BEIJING, May 22, 2014 /PRNewswire/ --
China, as a nation, is only beginning its love affair with the road. In 2013, we saw double-digit growth in car sales, rising 14% to 22 million vehicles, according to the China Association of Automobile Manufacturers, after two years of relatively weak, single-digit growth in the world's largest auto market.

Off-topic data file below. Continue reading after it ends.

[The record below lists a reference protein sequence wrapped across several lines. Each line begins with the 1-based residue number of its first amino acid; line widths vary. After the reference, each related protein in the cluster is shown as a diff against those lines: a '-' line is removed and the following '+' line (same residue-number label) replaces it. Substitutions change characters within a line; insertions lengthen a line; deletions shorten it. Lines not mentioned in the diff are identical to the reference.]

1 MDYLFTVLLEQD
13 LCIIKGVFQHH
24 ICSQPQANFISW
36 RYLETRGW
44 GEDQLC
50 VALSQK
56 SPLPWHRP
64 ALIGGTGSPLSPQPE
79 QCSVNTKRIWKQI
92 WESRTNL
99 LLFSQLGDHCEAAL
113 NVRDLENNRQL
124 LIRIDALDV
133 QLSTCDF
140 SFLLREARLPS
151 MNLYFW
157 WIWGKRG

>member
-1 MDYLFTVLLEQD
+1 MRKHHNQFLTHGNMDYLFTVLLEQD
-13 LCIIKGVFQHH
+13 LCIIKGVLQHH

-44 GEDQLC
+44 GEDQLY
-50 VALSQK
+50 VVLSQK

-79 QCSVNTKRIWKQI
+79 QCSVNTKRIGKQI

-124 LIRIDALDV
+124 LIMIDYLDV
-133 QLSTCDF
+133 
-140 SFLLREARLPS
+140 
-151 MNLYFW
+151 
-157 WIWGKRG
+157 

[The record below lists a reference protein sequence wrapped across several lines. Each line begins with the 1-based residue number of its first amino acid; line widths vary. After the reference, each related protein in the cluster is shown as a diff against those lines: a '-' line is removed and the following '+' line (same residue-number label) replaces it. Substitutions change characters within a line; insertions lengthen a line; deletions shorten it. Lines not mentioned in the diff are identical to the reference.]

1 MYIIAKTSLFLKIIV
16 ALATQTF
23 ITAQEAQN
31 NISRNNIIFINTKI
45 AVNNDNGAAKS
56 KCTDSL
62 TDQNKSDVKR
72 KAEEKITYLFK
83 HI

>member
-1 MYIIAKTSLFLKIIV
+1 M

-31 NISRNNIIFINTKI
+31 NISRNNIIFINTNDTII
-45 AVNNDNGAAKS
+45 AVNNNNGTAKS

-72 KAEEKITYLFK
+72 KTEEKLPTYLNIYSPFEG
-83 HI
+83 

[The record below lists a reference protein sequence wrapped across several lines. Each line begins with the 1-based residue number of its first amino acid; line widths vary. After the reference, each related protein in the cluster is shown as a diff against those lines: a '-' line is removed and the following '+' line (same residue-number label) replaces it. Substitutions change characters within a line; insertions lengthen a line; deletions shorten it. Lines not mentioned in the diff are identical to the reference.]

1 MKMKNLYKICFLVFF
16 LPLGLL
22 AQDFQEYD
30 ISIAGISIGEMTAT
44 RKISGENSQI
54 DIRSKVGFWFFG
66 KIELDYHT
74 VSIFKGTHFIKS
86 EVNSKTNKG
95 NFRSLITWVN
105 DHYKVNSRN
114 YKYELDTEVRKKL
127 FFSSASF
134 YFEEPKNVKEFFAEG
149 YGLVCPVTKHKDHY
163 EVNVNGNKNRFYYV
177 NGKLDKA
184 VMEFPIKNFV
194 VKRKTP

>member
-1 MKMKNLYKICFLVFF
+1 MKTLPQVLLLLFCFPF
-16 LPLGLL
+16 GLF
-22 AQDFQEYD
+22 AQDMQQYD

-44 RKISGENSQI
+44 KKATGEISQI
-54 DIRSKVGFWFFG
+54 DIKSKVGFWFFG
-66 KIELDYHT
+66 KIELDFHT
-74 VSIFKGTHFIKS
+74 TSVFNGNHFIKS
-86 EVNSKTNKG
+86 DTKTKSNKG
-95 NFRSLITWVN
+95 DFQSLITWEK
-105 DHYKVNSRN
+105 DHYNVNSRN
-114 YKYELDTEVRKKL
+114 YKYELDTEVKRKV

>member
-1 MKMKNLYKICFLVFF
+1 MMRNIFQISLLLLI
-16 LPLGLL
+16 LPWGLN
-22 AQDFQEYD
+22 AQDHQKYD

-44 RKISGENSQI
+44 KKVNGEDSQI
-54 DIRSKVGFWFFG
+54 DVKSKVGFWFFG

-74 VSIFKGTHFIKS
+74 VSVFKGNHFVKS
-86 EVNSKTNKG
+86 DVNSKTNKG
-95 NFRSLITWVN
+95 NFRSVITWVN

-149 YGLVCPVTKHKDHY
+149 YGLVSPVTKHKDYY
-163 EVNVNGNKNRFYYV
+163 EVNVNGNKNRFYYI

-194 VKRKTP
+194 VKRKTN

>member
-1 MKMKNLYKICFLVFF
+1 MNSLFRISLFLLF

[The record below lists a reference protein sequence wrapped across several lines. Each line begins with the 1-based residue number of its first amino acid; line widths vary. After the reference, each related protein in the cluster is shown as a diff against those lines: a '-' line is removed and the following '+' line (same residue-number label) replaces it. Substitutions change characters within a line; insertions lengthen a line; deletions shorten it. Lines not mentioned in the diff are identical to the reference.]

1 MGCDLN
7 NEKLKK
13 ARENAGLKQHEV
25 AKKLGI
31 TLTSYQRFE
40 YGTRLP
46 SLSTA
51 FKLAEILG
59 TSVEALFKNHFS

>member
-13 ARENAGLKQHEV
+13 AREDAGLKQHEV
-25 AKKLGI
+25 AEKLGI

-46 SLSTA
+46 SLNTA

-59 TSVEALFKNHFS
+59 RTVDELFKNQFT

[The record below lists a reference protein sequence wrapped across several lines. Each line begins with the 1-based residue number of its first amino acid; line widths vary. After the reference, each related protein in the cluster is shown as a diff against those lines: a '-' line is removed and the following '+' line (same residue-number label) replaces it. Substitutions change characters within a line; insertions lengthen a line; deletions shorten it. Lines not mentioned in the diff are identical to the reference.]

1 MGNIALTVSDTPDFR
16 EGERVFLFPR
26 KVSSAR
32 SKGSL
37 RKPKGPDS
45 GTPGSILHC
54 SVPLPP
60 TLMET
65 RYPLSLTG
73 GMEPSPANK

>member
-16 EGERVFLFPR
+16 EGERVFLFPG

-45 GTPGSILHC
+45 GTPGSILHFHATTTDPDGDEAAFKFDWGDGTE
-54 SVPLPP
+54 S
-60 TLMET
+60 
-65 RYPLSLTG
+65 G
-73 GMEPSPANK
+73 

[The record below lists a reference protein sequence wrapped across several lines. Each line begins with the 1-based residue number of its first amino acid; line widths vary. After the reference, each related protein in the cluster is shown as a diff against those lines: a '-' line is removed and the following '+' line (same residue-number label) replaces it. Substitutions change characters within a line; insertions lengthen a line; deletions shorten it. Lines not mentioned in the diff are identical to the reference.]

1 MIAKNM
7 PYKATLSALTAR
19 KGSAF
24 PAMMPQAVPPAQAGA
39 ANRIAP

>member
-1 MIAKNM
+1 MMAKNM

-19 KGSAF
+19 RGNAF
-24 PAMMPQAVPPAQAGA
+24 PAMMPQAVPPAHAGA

This is part of a process, as car ownership spreads from the sophisticated urban base of China's capital, Beijing, and its coastal cities, to the fast-growing second and third-tier cities of China's interior. We expect 2014 to be another strong year. A range of factors is boosting demand – rapid urbanization, economic stimulus measures, and falling car prices. The last phenomenon is an effect of higher levels of local content in cars produced by joint manufacturing ventures under international brands, making car ownership more affordable for China's aspirational middle-class consumers. Based on estimates by the consulting firm McKinsey & Company, by 2022 China's middle class will increase by 100 million people to 357 million, and 54% of Chinese households will have disposable annual income of between RMB 106,000 and RMB 229,000 ( US$17,191 to US$37,141).A good year, and new directions for Lentuo This is all good news for Lentuo International, as one of China's largest non-state owned auto retailers. For the full year we had net income of RMB 23.8 million ( US$3.9 million) on revenues of RMB 3.3 billion ( US$540.6 million). A compelling measure of our success is that we saw increases in gross margin in both auto sales and repair and maintenance services, at 4.9% and 42.4% respectively, even though overall revenues were flat. To provide more color to our revenue profile, car sales actually increased by 3.9% to 17,561 vehicles in 2013. In previous years, this might have translated into higher revenues with no change in gross margins. In 2013, we saw three parallel developments. As manufacturers responded to competition, they reduced prices by introducing new models with higher margins and lower prices. At the same time, an increasing number of car models previously imported are now manufactured domestically, with lower costs of production translating into lower retail prices. A third piece of the story is that Lentuo introduced discounts on older models in order to clear inventory and stimulate sales on behalf of the auto manufacturers; for which the Company was compensated for.